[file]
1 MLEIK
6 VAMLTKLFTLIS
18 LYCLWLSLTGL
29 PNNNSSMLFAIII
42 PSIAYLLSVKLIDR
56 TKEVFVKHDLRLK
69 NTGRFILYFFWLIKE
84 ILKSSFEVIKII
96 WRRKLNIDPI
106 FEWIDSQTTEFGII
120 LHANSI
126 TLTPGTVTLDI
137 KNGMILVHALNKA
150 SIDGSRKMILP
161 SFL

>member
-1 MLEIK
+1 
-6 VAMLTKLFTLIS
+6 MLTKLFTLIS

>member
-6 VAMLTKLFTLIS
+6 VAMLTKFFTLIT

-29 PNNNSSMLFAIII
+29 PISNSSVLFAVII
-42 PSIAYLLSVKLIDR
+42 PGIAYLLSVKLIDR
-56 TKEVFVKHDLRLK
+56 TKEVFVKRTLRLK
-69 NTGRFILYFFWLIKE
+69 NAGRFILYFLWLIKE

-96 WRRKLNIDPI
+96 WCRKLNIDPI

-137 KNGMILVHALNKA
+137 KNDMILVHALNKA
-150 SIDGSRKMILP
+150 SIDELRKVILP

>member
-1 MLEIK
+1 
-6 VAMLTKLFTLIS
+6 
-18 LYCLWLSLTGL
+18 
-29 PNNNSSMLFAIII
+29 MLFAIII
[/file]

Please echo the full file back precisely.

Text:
1 MLEIK
6 VAMLTKLFTLIS
18 LYCLWLSLTGL
29 PNNNSSMLFAIII
42 PSIAYLLSVKLIDR
56 TKEVFVKHDLRLK
69 NTGRFILYFFWLIKE
84 ILKSSFEVIKII
96 WRRKLNIDPI
106 FEWIDSQTTEFGII
120 LHANSI
126 TLTPGTVTLDI
137 KNGMILVHALNKA
150 SIDGSRKMILP
161 SFL

>member
-1 MLEIK
+1 
-6 VAMLTKLFTLIS
+6 MLTKLFTLIS

>member
-6 VAMLTKLFTLIS
+6 VAMLTKFFTLIT

-29 PNNNSSMLFAIII
+29 PISNSSVLFAVII
-42 PSIAYLLSVKLIDR
+42 PGIAYLLSVKLIDR
-56 TKEVFVKHDLRLK
+56 TKEVFVKRTLRLK
-69 NTGRFILYFFWLIKE
+69 NAGRFILYFLWLIKE

-96 WRRKLNIDPI
+96 WCRKLNIDPI

-137 KNGMILVHALNKA
+137 KNDMILVHALNKA
-150 SIDGSRKMILP
+150 SIDELRKVILP

>member
-1 MLEIK
+1 
-6 VAMLTKLFTLIS
+6 
-18 LYCLWLSLTGL
+18 
-29 PNNNSSMLFAIII
+29 MLFAIII